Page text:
Suspects arrested and local policemen suspended in Bangalore after yet another apparently racially motivated incident.
At least five Indians accused of assaulting Africans in New Delhi have been arrested after African diplomats urged the Indian government to ensure the safety of their nationals living in the country.
India’s Interior Minister Rajnath Singh on Sunday condemned the attacks and asked the city police to take strict action against the perpetrators.
A Delhi deputy police commissioner, Ishwar Singh, however, dismissed the idea that the recent spate of attacks targeting Africans were racially motivated, insisting the violent crimes were “isolated incidents”.
Singh said on Sunday that there was “no element of racism” following Thursday’s attacks when six Africans were beaten across New Delhi’s Mehrauli neighbourhood.
Spoke to CP Delhi regarding the incident of physical assault against certain African nationals in New Delhi. Such incidents are condemnable.
— Rajnath Singh (@rajnathsingh) May 29, 2016
“It’s not as if there’s a public movement against African nationals,” he told NDTV, a privately run Indian TV channel, before adding that the attacks happened “at different locations, at different times and for different reasons”.
Nigerian national Kenneth Igbinosa, a local priest, told NDTV he was hit with a cricket bat by a group of men as he returned home with his wife and four-month-old son on Thursday.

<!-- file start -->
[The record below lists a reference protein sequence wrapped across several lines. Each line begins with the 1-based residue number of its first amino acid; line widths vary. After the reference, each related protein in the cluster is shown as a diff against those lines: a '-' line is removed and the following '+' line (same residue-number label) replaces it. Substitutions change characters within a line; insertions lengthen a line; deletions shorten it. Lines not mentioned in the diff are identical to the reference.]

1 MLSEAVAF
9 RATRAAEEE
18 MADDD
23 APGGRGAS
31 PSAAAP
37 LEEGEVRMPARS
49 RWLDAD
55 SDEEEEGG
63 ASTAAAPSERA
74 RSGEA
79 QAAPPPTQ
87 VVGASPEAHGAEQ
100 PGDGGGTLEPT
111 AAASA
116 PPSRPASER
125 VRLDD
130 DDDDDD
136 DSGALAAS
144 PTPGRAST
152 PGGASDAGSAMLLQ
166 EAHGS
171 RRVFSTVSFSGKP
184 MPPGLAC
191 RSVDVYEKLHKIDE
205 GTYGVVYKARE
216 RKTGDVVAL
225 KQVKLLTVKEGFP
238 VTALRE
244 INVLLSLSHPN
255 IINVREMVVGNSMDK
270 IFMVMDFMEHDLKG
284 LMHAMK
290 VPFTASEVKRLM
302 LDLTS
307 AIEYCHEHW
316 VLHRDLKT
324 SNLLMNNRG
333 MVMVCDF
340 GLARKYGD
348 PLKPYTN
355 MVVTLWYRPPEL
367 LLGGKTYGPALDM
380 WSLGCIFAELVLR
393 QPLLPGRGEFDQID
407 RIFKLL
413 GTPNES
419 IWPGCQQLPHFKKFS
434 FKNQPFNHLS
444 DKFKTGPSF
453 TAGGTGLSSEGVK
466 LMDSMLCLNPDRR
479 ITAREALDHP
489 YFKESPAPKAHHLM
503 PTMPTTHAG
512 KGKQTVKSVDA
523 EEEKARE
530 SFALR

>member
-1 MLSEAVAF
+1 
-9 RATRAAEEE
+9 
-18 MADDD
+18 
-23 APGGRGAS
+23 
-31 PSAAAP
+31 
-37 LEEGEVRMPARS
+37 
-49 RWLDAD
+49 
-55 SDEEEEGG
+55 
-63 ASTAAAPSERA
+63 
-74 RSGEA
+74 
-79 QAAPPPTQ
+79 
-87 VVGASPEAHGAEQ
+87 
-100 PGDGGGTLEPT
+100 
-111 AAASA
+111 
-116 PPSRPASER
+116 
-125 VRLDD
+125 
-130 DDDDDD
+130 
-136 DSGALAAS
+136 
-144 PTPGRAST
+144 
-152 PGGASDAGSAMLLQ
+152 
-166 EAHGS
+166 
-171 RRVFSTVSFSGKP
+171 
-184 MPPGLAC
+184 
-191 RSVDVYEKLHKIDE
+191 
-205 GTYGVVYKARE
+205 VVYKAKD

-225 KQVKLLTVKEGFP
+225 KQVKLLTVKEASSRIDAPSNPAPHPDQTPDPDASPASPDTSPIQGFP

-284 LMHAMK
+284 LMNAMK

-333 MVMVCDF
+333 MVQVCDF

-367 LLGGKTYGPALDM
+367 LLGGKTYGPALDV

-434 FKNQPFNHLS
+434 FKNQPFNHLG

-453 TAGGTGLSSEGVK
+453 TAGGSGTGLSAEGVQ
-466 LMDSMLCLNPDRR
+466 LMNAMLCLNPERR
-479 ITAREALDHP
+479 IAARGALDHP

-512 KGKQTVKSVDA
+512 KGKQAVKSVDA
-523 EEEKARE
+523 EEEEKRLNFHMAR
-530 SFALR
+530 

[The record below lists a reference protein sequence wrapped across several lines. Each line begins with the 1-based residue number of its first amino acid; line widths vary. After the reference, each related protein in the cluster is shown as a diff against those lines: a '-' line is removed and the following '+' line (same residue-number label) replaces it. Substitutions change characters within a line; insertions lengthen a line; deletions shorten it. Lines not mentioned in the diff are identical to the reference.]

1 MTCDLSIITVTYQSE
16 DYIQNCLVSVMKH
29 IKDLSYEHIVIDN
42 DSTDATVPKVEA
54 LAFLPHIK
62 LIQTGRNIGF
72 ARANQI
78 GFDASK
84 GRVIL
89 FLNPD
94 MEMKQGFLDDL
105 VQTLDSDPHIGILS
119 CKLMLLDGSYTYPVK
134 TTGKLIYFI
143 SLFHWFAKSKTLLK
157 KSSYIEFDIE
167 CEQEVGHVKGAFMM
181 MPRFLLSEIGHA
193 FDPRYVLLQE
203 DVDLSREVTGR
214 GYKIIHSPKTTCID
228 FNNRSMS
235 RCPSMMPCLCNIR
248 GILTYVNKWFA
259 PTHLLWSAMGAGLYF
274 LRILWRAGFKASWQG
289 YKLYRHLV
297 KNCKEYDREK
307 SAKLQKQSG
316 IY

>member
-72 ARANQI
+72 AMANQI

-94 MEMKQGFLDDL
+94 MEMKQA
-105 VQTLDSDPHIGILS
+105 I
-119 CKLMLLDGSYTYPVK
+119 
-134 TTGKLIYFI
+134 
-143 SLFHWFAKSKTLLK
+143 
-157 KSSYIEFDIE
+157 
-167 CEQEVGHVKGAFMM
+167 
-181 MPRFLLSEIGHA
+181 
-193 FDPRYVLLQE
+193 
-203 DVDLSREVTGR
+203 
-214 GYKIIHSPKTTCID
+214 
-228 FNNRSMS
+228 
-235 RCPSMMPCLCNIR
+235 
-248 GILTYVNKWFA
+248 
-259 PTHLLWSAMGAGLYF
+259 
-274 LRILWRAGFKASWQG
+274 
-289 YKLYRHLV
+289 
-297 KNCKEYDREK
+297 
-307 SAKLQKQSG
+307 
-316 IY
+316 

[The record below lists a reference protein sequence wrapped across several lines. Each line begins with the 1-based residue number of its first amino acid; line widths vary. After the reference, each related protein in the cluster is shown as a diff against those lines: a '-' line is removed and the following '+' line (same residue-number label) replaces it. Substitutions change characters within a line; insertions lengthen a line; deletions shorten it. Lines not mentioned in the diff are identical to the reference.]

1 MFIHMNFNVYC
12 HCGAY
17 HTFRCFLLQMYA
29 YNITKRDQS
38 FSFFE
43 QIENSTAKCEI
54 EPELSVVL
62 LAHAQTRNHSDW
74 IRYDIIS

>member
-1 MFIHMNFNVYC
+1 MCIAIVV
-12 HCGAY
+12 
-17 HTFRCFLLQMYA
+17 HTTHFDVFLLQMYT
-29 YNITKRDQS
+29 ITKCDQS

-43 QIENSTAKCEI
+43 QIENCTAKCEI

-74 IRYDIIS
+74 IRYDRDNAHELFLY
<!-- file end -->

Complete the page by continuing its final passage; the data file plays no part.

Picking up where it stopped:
Another two people also alleged they were beaten with cricket bats, NDTV added.
The attacks come less than a week after a Congolese teacher was bludgeoned to death after an argument over hiring an auto-rickshaw taxi.
Following the murder, Mahesh Sharma, India’s tourism and culture minister, stirred controversy by saying it was unfair to paint India as an unsafe country, quipping that “such incidents happen in other parts of the world too.
“India is a large country and such incidents will give a bad name to India. It is an unfortunate incident. However, even Africa is not safe,” Sharma told local IANS news agency.
In a rare show of unity, a group of African ambassadors said their nationals were living in a “pervading climate of fear and insecurity”.
They warned they would recommend their governments do not send students to India until safety conditions improve, following a string of what they said were unpunished racial attacks.
Thousands of people from African countries study and work in India but several incidents have raised concerns of racist violence and discrimination.
In 2013, a Nigerian national was killed by a mob in the tourist state of Goa, with a state minister later calling Nigerians a “cancer”.
Delhi’s former law minister was also accused in 2014 of harassing African women after he led a vigilante mob through an area of the capital, accusing them of being prostitutes.